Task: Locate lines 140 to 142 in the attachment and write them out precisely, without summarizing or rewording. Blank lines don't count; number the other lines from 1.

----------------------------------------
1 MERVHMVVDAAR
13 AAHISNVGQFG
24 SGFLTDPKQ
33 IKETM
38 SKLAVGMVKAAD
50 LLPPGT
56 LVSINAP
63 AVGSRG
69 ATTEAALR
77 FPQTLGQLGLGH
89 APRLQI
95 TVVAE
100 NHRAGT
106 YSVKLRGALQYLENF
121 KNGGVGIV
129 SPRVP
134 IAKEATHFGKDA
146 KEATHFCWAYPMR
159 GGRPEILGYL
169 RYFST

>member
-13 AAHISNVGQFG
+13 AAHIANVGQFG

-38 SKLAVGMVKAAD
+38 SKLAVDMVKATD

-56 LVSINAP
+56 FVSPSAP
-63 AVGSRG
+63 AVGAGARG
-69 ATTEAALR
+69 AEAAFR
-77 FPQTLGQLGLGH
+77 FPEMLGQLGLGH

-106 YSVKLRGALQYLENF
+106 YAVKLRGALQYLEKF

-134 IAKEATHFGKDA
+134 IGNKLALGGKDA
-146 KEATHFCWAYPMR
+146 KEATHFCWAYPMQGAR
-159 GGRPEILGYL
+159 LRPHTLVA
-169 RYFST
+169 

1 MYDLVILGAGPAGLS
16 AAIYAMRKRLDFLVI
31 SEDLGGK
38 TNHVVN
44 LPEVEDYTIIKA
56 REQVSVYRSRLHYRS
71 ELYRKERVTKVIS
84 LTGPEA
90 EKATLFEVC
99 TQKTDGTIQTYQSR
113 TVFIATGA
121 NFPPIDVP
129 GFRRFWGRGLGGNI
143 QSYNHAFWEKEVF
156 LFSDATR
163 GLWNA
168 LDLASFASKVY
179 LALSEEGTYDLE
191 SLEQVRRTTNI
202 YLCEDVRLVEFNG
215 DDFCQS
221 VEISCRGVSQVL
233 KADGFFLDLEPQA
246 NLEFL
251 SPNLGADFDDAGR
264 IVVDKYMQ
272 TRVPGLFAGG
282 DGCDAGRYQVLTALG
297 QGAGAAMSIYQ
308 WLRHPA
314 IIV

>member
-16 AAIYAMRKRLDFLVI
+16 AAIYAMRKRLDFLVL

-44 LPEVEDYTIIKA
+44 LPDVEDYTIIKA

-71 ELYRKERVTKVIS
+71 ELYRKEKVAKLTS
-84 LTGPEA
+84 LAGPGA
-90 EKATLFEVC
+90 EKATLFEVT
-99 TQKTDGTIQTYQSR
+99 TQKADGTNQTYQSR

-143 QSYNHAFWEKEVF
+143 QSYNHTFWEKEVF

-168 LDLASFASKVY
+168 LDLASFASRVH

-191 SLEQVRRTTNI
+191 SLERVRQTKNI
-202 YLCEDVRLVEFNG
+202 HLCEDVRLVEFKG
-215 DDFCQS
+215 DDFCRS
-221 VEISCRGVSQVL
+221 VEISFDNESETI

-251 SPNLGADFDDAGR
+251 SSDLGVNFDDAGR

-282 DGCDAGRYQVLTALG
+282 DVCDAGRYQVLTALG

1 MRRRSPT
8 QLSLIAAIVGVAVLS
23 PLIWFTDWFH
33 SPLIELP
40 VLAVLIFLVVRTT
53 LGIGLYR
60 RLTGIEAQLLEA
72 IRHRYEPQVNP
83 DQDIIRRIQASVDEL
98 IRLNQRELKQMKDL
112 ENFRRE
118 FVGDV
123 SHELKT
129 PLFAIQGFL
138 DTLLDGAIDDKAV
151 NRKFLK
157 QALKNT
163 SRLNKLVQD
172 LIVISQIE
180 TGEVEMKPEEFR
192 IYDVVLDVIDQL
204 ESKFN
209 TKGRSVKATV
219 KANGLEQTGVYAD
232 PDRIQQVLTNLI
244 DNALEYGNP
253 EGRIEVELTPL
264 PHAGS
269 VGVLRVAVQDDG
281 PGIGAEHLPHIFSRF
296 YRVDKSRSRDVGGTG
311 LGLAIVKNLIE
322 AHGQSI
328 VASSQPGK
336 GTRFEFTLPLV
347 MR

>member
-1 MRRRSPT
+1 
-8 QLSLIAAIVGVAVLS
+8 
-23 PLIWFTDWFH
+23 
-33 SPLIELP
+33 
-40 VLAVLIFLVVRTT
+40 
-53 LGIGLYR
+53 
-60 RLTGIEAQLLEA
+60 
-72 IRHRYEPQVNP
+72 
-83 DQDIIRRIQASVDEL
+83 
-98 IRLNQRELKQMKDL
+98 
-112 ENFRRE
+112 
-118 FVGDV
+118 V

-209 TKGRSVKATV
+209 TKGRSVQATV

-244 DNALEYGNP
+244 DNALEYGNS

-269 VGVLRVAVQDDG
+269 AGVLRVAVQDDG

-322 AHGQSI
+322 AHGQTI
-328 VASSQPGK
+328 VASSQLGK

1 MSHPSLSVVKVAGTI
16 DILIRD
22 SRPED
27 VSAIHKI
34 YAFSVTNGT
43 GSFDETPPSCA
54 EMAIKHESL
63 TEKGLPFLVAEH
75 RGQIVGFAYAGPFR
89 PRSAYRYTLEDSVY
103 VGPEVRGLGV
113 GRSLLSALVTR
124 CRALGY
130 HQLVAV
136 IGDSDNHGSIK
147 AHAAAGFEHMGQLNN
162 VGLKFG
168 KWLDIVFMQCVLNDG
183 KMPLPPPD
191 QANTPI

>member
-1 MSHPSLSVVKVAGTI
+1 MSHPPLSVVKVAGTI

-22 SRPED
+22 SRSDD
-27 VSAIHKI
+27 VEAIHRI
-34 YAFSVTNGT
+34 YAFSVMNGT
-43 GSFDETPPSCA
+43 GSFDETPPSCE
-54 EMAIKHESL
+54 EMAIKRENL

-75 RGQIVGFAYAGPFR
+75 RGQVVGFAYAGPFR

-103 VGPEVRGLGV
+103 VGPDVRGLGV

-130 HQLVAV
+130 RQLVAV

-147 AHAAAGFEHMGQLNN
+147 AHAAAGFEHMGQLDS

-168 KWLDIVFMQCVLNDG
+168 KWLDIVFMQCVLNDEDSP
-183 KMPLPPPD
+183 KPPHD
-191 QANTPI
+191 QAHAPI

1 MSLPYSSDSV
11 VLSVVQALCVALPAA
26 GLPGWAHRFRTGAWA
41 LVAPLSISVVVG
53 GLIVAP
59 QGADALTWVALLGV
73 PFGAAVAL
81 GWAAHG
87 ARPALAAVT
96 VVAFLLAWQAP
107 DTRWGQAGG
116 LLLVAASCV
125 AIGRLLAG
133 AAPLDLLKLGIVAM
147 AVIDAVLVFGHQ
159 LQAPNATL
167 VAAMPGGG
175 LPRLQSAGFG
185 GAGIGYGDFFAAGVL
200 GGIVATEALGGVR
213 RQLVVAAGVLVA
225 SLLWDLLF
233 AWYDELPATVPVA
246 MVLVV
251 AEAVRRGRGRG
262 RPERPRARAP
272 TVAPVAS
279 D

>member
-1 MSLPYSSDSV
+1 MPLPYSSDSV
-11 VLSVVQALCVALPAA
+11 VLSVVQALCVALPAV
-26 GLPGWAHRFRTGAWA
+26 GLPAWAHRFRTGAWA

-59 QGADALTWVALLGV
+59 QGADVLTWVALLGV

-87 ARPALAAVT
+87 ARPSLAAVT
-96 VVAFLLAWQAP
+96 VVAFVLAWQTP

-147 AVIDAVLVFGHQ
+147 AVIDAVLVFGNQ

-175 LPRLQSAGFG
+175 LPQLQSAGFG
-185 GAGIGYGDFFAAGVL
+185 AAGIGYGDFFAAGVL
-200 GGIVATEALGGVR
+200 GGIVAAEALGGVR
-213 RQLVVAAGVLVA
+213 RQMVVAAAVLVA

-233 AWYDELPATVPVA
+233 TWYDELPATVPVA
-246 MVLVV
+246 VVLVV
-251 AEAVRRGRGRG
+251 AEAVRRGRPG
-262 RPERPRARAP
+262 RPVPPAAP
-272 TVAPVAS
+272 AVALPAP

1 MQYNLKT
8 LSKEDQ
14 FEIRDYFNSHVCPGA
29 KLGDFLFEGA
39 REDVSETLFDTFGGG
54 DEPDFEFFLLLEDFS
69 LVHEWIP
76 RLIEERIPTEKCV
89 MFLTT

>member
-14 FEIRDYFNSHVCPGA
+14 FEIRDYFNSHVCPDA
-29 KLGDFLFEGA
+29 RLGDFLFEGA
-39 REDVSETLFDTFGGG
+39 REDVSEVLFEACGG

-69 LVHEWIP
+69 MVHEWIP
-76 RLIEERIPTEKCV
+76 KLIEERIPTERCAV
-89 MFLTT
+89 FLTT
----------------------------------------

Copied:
>member
-1 MRRRSPT
+1 